Rick Santorum: No Conservative

By:  Jack Kerwick, Ph.D.
02/24/2012
       
Rick Santorum: No Conservative

Thankfully, the twentieth GOP presidential debate has come and gone.  If the American voter doesn’t know these candidates by now, he never will.  Of the four remaining candidates, three are virtually indistinguishable from one another. This much has been established time and time again throughout this election season. It is true, of course, that there exist some differences between Mitt Romney, Rick Santorum, and Newt Gingrich. But such differences are negligible, both in themselves and, especially, relative to the enormity of the similarities that they share.
 
 

Thankfully, the twentieth GOP presidential debate has come and gone.  If the American voter doesn’t know these candidates by now, he never will.  Of the four remaining candidates, three are virtually indistinguishable from one another. This much has been established time and time again throughout this election season. It is true, of course, that there exist some differences between Mitt Romney, Rick Santorum, and Newt Gingrich. But such differences are negligible, both in themselves and, especially, relative to the enormity of the similarities that they share.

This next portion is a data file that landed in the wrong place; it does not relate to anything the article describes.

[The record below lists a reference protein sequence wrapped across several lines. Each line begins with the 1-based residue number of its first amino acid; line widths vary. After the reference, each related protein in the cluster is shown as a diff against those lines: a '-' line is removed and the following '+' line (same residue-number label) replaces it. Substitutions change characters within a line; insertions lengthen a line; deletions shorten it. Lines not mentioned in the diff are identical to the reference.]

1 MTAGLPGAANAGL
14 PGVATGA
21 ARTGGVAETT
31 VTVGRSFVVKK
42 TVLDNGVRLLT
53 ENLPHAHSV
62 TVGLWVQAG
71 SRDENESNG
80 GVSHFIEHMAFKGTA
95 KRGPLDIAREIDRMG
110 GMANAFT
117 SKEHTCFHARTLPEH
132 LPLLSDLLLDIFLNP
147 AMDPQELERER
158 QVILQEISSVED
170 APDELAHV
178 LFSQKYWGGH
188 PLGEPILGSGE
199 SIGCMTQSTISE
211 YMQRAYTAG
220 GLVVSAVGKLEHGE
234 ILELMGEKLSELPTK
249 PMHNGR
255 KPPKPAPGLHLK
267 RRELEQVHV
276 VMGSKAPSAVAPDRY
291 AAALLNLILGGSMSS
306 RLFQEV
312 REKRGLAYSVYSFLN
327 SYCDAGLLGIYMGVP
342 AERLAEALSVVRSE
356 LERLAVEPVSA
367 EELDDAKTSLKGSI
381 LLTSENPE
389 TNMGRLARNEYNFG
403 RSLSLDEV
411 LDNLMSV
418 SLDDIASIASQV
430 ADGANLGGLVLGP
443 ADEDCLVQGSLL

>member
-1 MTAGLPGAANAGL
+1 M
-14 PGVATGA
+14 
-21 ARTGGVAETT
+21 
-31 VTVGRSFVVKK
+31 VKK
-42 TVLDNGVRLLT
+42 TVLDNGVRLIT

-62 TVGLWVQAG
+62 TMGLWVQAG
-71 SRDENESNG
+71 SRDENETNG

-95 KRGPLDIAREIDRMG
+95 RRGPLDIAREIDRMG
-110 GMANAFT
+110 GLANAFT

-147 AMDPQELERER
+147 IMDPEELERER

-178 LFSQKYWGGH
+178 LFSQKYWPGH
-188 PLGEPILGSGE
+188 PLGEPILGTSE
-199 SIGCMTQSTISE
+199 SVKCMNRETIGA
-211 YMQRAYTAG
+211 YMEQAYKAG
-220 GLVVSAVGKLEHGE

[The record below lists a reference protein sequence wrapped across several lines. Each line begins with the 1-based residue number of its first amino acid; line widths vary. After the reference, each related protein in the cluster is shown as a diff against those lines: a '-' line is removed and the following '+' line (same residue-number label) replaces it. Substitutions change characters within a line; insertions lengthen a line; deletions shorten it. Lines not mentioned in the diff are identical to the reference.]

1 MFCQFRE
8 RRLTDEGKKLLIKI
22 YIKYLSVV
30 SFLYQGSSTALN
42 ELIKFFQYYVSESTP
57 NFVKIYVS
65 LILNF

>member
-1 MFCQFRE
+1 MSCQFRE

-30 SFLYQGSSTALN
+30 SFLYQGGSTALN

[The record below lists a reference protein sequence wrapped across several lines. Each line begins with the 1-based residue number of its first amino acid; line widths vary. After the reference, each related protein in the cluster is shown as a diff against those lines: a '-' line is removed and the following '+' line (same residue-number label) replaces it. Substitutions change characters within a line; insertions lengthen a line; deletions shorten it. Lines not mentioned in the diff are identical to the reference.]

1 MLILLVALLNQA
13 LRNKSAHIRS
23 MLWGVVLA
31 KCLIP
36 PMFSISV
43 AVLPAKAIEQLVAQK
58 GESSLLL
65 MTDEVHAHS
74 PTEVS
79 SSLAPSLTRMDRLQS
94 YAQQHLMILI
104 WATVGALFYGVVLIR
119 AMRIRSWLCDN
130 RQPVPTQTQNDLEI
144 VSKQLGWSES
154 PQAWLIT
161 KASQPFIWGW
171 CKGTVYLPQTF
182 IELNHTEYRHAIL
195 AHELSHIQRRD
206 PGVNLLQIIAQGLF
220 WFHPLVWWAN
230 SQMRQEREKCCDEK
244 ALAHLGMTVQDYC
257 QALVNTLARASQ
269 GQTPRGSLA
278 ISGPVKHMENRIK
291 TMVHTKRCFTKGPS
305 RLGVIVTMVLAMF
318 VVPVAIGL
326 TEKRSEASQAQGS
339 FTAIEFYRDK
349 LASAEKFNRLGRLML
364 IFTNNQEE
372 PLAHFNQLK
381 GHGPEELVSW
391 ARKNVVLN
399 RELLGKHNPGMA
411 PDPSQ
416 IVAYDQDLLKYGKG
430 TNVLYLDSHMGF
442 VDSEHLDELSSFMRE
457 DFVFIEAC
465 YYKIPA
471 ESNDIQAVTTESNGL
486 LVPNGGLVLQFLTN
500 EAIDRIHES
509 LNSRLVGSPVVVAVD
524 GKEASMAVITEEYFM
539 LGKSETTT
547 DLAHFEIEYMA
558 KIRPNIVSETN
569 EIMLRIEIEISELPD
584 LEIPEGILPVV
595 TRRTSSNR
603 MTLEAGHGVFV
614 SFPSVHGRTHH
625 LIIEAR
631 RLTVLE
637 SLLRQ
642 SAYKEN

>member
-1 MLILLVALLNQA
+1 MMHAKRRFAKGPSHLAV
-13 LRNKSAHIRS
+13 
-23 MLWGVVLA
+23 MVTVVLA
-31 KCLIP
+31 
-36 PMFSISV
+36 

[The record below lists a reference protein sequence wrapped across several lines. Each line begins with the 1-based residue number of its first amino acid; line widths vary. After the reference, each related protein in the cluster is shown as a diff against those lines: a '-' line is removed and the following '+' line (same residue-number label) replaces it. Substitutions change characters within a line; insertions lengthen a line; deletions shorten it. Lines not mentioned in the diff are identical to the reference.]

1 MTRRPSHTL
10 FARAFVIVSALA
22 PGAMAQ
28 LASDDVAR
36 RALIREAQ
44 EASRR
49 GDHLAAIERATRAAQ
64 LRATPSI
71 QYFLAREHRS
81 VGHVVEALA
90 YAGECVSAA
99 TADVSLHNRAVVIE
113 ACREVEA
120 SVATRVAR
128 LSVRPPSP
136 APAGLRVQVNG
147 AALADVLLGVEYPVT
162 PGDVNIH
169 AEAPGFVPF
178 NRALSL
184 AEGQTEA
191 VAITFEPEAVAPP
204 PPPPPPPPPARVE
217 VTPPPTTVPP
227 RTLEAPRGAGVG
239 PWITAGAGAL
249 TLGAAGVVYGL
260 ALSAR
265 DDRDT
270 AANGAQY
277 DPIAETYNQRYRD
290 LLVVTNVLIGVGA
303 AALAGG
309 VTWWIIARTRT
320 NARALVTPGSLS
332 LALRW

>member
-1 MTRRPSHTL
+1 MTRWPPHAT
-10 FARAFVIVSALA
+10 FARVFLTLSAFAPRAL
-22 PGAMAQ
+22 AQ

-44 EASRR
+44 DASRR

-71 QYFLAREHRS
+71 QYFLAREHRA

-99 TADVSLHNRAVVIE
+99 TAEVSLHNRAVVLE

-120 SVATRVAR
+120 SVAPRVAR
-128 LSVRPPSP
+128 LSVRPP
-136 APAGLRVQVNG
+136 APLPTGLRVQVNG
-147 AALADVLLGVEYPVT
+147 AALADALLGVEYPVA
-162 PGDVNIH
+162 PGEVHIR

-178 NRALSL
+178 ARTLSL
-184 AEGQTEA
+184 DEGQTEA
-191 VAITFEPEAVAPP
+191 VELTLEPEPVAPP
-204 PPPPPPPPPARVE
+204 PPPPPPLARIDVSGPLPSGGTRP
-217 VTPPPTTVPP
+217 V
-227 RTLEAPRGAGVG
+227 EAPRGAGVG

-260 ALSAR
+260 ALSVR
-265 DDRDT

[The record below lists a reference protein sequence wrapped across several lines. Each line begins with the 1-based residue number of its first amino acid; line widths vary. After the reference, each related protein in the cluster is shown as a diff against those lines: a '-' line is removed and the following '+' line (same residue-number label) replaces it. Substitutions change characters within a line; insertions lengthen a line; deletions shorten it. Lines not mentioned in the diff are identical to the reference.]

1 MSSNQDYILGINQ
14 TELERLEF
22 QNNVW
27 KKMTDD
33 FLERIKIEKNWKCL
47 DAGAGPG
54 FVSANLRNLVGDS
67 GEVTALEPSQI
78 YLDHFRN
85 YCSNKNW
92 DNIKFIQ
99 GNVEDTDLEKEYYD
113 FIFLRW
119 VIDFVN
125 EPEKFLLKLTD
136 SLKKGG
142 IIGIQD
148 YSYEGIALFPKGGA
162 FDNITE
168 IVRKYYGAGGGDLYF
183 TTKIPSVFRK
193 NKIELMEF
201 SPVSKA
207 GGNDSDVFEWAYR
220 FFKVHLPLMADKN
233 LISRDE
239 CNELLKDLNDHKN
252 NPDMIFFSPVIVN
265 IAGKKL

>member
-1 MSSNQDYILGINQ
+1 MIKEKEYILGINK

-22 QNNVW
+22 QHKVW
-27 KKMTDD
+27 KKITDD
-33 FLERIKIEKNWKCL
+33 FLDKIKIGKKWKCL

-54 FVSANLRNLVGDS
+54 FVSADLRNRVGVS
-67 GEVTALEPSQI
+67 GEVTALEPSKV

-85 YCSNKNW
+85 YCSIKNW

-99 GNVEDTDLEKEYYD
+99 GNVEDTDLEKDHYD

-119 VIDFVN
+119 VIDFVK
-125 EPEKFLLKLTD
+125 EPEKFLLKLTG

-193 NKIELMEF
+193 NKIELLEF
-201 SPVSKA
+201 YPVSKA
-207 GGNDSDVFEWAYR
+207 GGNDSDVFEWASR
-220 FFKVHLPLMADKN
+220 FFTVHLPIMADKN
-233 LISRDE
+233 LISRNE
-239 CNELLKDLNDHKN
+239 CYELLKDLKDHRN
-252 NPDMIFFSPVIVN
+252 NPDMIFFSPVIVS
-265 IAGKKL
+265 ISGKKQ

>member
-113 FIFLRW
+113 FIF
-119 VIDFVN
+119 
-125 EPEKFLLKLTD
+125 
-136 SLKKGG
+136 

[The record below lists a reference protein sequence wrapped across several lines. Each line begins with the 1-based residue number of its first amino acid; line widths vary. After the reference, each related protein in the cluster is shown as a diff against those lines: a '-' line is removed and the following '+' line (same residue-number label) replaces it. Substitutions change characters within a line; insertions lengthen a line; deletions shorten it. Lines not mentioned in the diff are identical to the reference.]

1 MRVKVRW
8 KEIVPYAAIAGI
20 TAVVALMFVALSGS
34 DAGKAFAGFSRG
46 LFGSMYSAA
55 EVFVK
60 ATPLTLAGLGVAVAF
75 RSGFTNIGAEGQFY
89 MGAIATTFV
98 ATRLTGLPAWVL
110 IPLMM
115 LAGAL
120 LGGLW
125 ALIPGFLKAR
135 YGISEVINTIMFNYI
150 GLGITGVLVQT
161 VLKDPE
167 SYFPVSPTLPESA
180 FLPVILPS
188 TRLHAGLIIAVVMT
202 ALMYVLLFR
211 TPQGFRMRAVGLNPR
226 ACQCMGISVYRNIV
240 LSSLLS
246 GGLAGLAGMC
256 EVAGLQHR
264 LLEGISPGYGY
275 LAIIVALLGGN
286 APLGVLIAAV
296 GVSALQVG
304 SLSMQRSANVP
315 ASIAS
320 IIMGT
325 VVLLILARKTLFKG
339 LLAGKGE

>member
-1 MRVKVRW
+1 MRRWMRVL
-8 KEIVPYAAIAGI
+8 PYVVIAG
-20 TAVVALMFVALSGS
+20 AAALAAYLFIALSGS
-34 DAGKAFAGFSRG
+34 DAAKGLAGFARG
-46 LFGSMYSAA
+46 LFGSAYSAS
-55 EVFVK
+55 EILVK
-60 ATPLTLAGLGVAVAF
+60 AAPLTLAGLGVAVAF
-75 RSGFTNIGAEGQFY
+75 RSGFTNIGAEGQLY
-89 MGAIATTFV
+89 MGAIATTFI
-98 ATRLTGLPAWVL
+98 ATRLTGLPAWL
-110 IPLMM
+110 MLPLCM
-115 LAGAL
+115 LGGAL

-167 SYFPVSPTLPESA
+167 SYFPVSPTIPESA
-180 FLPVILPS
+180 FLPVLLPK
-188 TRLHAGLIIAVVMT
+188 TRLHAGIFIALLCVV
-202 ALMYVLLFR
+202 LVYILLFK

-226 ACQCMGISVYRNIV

To those spectators who are all too aware of the unbridgeable chasm between their rhetoric of “limited government” and their respective records, the spectacle of each of these three presidential aspirants leveling allegations of hypocrisy and inconsistency at one another can’t fail to appear comedic at best, pathetic at worst. Most comical — or pathetic — is the front runner of the week, Senator Rick Santorum.
 
Socialized Health Care
The universal health care legislation — i.e. “Obamacare” — that the Democrats succeeded in enacting into law is unpopular among the electorate, and woefully unpopular among Republicans.  It is no surprise, then, that all of the GOP candidates promise to repeal it. To his credit, Santorum has regularly drawn the nation’s attention to the undeniable fact that their protestations against Obamacare notwithstanding, both Romney and Gingrich have in the past favored a government mandate requiring citizens to purchase health insurance.
 
But Santorum is himself guilty of precisely that of which he accuses his Republican opponents.  Granted, unlike Gingrich, Santorum never actively argued on behalf of a mandate. And unlike Romney, Santorum can not be said to have supplied the original blueprint — “Romneycare” — for Obamacare.

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Jack Kerwick, Ph.D. (photo)

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